STORY: Millner Directing Curriculum for New PBS KIDS Show

March 7, 2023

Introducing kids 4–8 to computational thinking, Lyla in the Loop premieres early 2024.

UpdateThe first 14 episodes of Lyla in the Loop officially launched on February 5 on PBS stations and Amon Millner has been the curriculum director for this animated series and has played other roles for Lyla episodes, games, and family engagements since the show's first pitches in 2015. Watch the show and play the first Lyla based game on

Associate Professor of Computing and Innovation Amon Millner is contributing his expertise on cultivating computational thinking skills in young children to a new PBS KIDS show called Lyla in the Loop. 

Created by Emmy-winning producer Dave Peth, founder of media production and consulting company Mighty Picnic, Lyla in the Loop stars Lyla, an energetic 7-year-old Black girl, as she works with her close-knit family and diverse community to solve problems using concepts underlying computing fields, such as creativity, logic, and critical thinking.

Millner serves as the show’s curriculum director, reviewing scripts and visual designs to ensure scientific and computational accuracy. He also helps Mighty Picnic build and maintain an ecosystem of creative contributors that reflect the backgrounds, perspectives, and lived experiences being infused into the Loops neighborhood to “embody the kinds of work environments we hope that young people watching the show can enjoy or cultivate when they enter the world of work,” says Millner.

Lyla and friends

Photo courtesy of LYLA IN THE LOOP™ / © 2023 Mighty Picnic LLC, All rights reserved.

Lyla in the Loop has multiple layers of exciting opportunities because we’re working on a part of something that we know is so much larger,” says Millner. “As one of the first shows for kids that centers not only early computing concepts but also personal identity development and its relation to computing, bringing Lyla to life involved building an age-appropriate computational thinking framework that will serve other shows exploring these central ideas in the future.”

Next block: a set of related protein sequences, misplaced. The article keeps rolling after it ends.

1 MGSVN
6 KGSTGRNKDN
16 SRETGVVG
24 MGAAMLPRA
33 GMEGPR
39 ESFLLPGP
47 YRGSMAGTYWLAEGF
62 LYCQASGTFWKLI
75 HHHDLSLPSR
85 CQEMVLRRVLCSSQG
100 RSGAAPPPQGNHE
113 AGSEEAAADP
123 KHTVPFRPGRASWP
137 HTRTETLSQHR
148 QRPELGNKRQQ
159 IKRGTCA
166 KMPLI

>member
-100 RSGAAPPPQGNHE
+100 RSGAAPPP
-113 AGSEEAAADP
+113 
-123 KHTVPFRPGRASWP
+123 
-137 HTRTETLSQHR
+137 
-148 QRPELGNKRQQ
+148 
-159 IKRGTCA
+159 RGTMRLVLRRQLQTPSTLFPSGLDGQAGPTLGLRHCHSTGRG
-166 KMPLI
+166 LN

As director of the Extending Access to STEM Empowerment (EASE) Lab, Millner’s focus has long been on expanding hands-on STEM experiences for young learners, particularly those from areas with fewer resources and among groups historically excluded from STEM study and careers.

“Olin’s concept of Engineering for Everyone means leaving behind some of the traditional baggage in many STEM fields of who is ‘allowed’ to be involved and how things get done,” says Millner.

Lyla provides an alternative model for computational thinking through a fun, fictitious family that comes alive on television screens and on digital devices in ways that connect to the world around viewers, allowing young people to advance their idea of what computer science is and how they can be involved.”

Instead of depicting computer science as sitting at a desk and coding, Lyla in the Loop will show characters working through problems aloud and collaborating through computational thinking on issues such as building a kid-sized train set or searching for a mailed package that’s gone missing.

“Maybe one of the most exciting things for me about the show is that it features a family who takes joy in finding creative solutions to problems and making mistakes along the way,” says Peth. “That’s important because making mistakes, hitting dead ends, and persevering through them is a natural part of the problem-solving process. We want kids to see these kinds of activities as enjoyable and rewarding ways to pass their time, just like sports, the arts, and other activities they’re drawn to.”

A man helps a young boy with a DIY coding project with a laptop and a tool made out of popsicle sticks with people looking on.

Professor Amon Millner helps a community member with a coding project in Roslindale, MA, in 2016.

Representation is also key for Lyla in the Loop, featuring a Black family; friends and neighbors spanning multiple continents and cultures; and a fuzzy blue sidekick named Stu.

“Women and people of color have been traditionally excluded or marginalized within many STEM fields. Our lead character, Lyla, is depicted as Black to offer both a counter example to those negative messages and an invitation,” says Peth. “We hope kids at home will recognize themselves in Lyla and be inspired to jump in and explore their own creative problem-solving abilities.”

Aimed at kids ages 4–8, Lyla in the Loop premieres in early 2024. Funding for Lyla in the Loop was provided by a grant from the Corporation for Public Broadcasting and a grant from the U.S. Department of Education as part of the Ready to Learn Initiative, a federal program that supports the development of innovative educational television and digital media targeted to preschool and early elementary school children and their families.